Iranian Journal of Applied Animal Science

Year: 2012; Volume: 2; Number: 2; Pages: 121-125

 

Intake, Nutrient Digestibility and Nitrogen Balance of Acacia auriculate, Gmelina arborea, Albizia lebbeck and Butryospermum parkii by Yankasa bucks

S.B. Abdu1*, M.R. Hasan1, H.Y. Adamu1, S.M. Yashimi1 and M.J. Abdullahi1

 

1 Department of Animal Science, Ahmadu Bello University, Zaria, Nigeria

 

Received on: 29 Mar 2011

Revised on: 16 Jul 2011

Accepted on: 11 Aug 2011

Online Published on: Jun 2012

 

*Correspondence E-mail: sbabdu@gmail.com

© 2010 Copyright by Islamic Azad University, Rasht Branch, Rasht, Iran

Online version is available on: www.ijas.ir

 

Abstract

The study was conducted to compare the effects of feeding Acacia auriculata (AA), Gmelina arborea (GA), Albizia lebbeck (AL) and Butryospermum parkii (BP) tree forages as a sole feed for Nigerian goats. Four goats (Yankasa) averaging one year and weighing 11.7±1.8 kg were used to measure the feed intake, digestibility and nitrogen balance. The leaves were offered ad libitum. Dry matter (DM) intakes were significantly different (P<0.05), with the highest on AL and GA (456.72 and 478.79 g/d respectively) and lowest on AA (155.01 g/d) with intermediate values for BP (207.65 g/d). Total intakes of N were significantly different among the browse plants (P<0.05). Significantly higher intake was observed on BP (125.41 g/d), while statistically similar intake was recorded on AL and GA and least on AA. The lower N intake of 31.54 g/d was observed in AA. The result of the nutrients digestibility showed a significant difference in the nutrients digestibility (P<0.05). BP, GA and AL (80.56, 86.67 and 89.70 respectively) had significantly high digestibility, while AA had significantly lower DM digestibility (75.76). Also, the digestibility of organic matter (OM), crude protein (CP) and crude fiber (CF) followed similar pattern. Nitrogen balance showed significant difference (P<0.05)  in fecal N output, AA had higher fecal N (16.76), followed by BP (12.42) and AL and GA had 9.95 and 7.70, respectively. Gmelina arborea, Albizia lebbeck and Butryospermum parkii have potential as protein supplement for Yankasa goats.

KEY WORDS Acaciaauriculata, Albizia lebbeck, Butryospermum parkii, digestibility, Gmelina arborea, Yankasa goat.

 

INTRODUCTION

Small ruminants are almost as ubiquitous as poultry, though not so numerous. In Nigeria, Adu and Ngere (1979) estimated a population of 7.2 to 8.2 millions sheep. ILCA (1979) gives a figure of 7.6 million sheep and 22 million goats. Reported about 29 million goats and that the number of sheep, i.e. approximately 9 millions, which was equal to the number of cattle. National survey estimated a total of 56.6 million heads throughout the country (34500000 goats and 22100000 sheep), with goats outnumbering sheep by three to two. Although, some seasonal movement of pastoral sheep does take place, the great majority of small ruminants are sedentary village livestock and their patterns of distribution mirror those of human settlement (FDLPCS, 1992).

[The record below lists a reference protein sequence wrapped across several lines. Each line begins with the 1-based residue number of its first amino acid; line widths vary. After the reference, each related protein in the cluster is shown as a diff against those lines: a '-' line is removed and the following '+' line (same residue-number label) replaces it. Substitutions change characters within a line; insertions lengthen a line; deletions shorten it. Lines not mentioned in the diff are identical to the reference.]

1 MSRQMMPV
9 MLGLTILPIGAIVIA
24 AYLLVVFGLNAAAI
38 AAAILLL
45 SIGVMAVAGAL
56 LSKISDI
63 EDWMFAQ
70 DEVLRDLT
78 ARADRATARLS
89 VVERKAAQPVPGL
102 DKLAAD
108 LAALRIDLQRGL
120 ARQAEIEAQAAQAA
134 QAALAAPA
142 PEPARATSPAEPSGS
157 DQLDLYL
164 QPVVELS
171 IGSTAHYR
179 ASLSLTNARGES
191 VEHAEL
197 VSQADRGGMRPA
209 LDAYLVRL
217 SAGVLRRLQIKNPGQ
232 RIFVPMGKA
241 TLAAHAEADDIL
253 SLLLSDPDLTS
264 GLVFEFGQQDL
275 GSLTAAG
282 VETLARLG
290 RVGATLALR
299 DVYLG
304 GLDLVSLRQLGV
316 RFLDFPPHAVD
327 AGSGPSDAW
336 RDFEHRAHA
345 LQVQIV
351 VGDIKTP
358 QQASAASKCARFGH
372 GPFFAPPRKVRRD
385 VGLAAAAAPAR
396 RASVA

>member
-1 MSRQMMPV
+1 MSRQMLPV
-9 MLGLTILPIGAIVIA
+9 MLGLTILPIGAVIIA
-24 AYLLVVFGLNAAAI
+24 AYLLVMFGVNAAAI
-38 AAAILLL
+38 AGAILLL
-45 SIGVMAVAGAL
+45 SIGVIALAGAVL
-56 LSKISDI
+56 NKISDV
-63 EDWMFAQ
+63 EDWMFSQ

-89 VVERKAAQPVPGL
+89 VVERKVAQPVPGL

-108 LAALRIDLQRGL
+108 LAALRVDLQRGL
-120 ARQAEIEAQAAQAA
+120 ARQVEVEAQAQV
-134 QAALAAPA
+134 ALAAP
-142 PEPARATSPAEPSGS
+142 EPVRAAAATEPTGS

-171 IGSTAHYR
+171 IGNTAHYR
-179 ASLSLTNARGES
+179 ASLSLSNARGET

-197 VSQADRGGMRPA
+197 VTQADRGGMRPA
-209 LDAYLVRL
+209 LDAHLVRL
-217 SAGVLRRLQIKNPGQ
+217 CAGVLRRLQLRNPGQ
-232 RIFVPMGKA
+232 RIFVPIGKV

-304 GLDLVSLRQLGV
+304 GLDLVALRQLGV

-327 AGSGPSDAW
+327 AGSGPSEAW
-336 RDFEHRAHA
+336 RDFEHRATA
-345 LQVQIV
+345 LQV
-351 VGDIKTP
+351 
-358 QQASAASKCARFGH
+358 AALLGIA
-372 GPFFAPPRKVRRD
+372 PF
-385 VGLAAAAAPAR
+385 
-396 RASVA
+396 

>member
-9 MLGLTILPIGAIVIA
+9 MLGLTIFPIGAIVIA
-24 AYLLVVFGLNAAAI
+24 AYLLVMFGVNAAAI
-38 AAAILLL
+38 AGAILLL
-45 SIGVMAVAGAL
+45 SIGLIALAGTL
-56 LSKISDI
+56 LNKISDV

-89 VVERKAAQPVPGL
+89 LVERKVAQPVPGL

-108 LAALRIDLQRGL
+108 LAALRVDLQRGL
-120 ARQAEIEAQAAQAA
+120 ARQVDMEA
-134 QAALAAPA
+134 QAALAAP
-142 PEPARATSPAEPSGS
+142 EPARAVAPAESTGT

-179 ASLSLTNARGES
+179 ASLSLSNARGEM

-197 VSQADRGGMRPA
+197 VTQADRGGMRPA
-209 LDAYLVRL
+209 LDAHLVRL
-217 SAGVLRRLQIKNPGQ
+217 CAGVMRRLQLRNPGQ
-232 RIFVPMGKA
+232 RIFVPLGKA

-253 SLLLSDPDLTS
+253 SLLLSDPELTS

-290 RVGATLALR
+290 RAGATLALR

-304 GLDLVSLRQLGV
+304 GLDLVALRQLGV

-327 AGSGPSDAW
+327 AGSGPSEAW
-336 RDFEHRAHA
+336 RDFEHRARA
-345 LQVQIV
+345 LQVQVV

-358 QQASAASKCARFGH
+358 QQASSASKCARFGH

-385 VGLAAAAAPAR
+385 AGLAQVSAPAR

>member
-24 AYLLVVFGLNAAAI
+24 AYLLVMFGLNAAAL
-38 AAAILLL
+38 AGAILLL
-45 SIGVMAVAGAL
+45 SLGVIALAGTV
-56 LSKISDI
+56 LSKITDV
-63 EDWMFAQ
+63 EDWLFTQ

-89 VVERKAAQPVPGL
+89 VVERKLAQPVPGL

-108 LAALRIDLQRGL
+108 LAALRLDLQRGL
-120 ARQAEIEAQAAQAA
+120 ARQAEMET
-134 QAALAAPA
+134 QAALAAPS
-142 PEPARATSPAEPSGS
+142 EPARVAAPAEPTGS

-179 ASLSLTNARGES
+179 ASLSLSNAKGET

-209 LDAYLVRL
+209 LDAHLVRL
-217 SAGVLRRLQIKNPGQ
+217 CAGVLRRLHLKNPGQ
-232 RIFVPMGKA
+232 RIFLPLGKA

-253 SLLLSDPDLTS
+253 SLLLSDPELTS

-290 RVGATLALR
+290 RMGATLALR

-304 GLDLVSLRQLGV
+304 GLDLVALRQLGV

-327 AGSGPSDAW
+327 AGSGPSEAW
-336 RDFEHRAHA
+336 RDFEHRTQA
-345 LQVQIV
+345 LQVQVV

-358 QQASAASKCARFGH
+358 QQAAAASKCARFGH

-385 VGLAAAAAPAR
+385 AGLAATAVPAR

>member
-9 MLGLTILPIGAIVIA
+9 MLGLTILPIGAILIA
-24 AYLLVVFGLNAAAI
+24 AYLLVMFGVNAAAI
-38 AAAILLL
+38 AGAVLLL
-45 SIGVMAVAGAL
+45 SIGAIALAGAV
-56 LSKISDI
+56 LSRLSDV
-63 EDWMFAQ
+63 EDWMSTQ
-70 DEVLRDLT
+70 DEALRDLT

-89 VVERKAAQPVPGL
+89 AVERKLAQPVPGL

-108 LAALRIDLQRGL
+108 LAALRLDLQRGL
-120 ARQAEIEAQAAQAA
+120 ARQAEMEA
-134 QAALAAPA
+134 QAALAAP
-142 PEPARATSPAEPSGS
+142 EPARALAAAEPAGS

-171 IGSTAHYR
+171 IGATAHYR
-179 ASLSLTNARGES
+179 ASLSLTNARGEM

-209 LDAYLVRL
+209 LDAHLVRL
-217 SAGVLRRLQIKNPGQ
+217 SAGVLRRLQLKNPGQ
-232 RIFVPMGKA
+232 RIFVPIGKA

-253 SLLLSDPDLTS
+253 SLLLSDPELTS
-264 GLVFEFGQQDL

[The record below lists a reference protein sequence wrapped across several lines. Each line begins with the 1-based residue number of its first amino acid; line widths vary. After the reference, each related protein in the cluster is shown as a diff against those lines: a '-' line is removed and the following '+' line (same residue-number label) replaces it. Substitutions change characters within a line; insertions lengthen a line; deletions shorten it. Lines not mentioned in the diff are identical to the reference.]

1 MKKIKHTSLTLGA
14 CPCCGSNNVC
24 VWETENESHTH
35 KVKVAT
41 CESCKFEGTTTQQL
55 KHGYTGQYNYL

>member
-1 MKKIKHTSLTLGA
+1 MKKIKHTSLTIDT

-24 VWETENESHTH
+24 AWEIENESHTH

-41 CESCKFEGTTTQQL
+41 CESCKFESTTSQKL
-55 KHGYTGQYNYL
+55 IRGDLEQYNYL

The major constraint to small ruminant production is that of availability and quality of the natural pastures and crop residues, which become very low in nutritive value particularly during the dry season in the Sahelian Regions of Africa (Njoya et al. 2005; Savadogo, 2000).

Foliage from fodder trees, legumes and shrubs have high protein content, ranging from 14% to 25%. The protein content in fodder trees and legumes consists of both soluble and insoluble components, which are used both as an important source of nitrogen to increase rumen microbial activity and as by-pass protein for supplying amino acids to the lower gut of the host animal (Leng, 1997; Wanapat, 2003).

The presence of anti-nutritional substances, in particular condensed tannins, in fodder of some trees and shrubs can limit animal performance, especially when tree/shrub foliages are fed in large quantities. The objectives of the present study were to evaluate the chemical composition of Acacia auriculata (AA)Gmelina arborea (GA), Albizia lebbeck (AL)and Butryospermum parkii (BP) and to evaluate intake, nitrogen balance and retention and nutrient digestibility of these browse plants.

 

MATERIALS AND METHODS

Location of study                                  

The experiment was conducted in the Animal Science Departmental Farm, on the Samaru campus of Ahmadu Bello University, Zaria. The site is in the northern Guinea Savanna ecological zone of Nigeria and receives an annual rainfall of about 1100 mm, spread from April to October. The temperature ranges from 12-28 oCduring the cold (harmattan) season (December to February) and 20-30 oCin hot seasons (March to April). The relative humidity of the area is 75% and 21% for both rainy and dry seasons, respectively (Osinowo et al. 1991).

 

Experimental design

Four Yankasa bucks with an average body weight of 11.7 kg were used to study the feed intake, total tract digestibility and N-retention of four browse plants (Acacia auriculata, Gmelina arborea, Albizia lebbeck, Butryospermum parkii).